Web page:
Wednesday, September 13, 2017

Pruniers / Cerisiers : Mirabelle / Bigarreau

The Mirabelle is a kind of small edible plum grown in several countries across Europe but especially associated with the region of Lorraine in France.  The two main varieties are connected with the cities Metz and Nancy.

The oval Mirabelle fruit has golden skin, often specked or flushed with red. Mirabelles are widely used in fruit tarts and cakes, and they are the most common plum used for making plum brandy.
The Mirabelle de Nancy being very sweet and tangy is often eaten fresh, the smaller Metz variety being preferred for jams.

Some people call the Mirabelle plum Prunus domestica ssp. syriaca.  (According to legend, the tree was propagated from a wild plum found in Anatolia.) Other people place it in Prunus institia (alongside damsons and bullaces).

Though it looks an awful lot like a cherry plum (Prunus cerasifera) it is not regarded as one and it certainly doesn't come into bloom so early. Nevertheless, the two taxa are often confused; partly because they both have small fruit (and cherry plums are often yellow, among other colours);  partly as a result of confusion between the words "mirabelle" and "Myrobalan" (the cherry plum being also known as the Myrobalan Plum).

Mirabelle de Nancy

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Mirabelle de Metz

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And so from plums to cherries, or pruniers to cerisiers if you prefer.

"Bigarreau" is a word used in naming many sweet cherry varieties.

Ultimately the term comes from the Middle French "bigarrer", meaning to variegate.

The word came into 16th century Scots (OED begary). It didn't survive long but the Scots poets made excellent use of it.

Begaried is the sapphire pend
With spraings of scarlet hue,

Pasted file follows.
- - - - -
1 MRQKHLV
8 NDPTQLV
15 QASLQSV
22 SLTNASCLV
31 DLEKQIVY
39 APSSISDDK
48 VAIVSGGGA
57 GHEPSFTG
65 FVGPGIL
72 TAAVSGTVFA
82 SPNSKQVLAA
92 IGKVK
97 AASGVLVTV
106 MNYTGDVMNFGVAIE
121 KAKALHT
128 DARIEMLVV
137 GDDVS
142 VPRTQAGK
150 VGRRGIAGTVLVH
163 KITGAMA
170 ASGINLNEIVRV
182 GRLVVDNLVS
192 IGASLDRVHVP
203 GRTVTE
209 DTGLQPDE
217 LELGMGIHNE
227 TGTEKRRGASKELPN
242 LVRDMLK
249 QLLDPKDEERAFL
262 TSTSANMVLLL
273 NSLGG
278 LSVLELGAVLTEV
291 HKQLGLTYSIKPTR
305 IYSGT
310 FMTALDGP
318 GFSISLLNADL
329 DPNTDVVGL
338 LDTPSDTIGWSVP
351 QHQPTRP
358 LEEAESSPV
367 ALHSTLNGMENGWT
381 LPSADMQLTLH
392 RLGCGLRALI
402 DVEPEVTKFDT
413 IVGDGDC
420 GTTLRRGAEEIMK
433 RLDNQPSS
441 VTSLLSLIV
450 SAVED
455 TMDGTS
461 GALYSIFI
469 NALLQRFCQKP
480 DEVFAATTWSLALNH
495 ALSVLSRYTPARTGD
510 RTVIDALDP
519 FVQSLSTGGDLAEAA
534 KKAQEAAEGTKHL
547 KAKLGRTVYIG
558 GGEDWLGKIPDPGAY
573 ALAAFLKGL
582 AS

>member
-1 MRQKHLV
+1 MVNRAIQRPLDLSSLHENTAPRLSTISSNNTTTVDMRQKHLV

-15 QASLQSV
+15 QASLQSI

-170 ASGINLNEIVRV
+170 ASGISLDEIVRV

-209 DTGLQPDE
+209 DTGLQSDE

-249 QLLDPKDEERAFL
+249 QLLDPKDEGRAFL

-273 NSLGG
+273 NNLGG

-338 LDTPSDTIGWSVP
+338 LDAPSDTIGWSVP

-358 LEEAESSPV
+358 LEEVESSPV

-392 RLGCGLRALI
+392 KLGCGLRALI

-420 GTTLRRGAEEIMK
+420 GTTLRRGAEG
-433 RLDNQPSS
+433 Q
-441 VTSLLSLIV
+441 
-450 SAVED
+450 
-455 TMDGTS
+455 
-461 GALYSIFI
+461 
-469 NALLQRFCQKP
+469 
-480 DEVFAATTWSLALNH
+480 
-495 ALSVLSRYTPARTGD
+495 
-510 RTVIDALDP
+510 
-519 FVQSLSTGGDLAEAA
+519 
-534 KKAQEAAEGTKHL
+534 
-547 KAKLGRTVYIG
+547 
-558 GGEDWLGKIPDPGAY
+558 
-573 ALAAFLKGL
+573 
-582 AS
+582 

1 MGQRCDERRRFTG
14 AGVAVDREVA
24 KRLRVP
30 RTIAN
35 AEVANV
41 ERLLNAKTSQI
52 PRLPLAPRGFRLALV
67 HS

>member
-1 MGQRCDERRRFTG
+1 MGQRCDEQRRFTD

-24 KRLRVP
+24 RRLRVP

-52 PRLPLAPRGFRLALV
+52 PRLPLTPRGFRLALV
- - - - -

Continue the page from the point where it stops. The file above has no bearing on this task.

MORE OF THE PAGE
And preciously from end to end
Damasked white and blue

The sapphire vault is variegated
with streaks of scarlet hue,
and from end to end exquisitely
patterned in white and blue.

(Alexander Hume, from The Day Estivall)

 "Bigarreau" therefore originally meant variegated, marbled, parti-colored. And it seems that the original Bigarreau cherries were white cherries with red-and-white skins. The fruits were also notably large and firm-fleshed, and it's actually this last quality that has become the defining characteristic.

Many growers still use the following tripartite scheme to classify the sweet cherries:

Prunus avium var duracina. Bigarreau Cherry.  Large fruits, hard-fleshed varieties.
Prunus avium var juliana. Heart Cherry. Large fruits, soft-fleshed varieties.
(Prunus avium var avium. Common or Wild Cherry. Small fruits.)

Bigarreau Napoleon - a famous variety known as "Naps" by cherry aficionados

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Consequently, many Bigarreau cherry varieties don't have mottled skins but nevertheless have the term Bigarreau in their name as an indication of type and ancestry.

Merton Bigarreau produced in the UK in 1924, from Knights Early Black and Bigarreau Napoleon

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Bigarreau Moreau - an old French variety, can be prone to fruit splitting

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Bigarreau Burlat - one of the most popular varieties in France

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I first became aware of the word "bigarreau" by a rather indirect means: I came across the bizarre word "bigarrå" in a Swedish detective novel and wanted to find out what sort of tree I was reading about. It seems that "bigarrå" is a more commonplace word in Swedish than "bigarreau" is in English.

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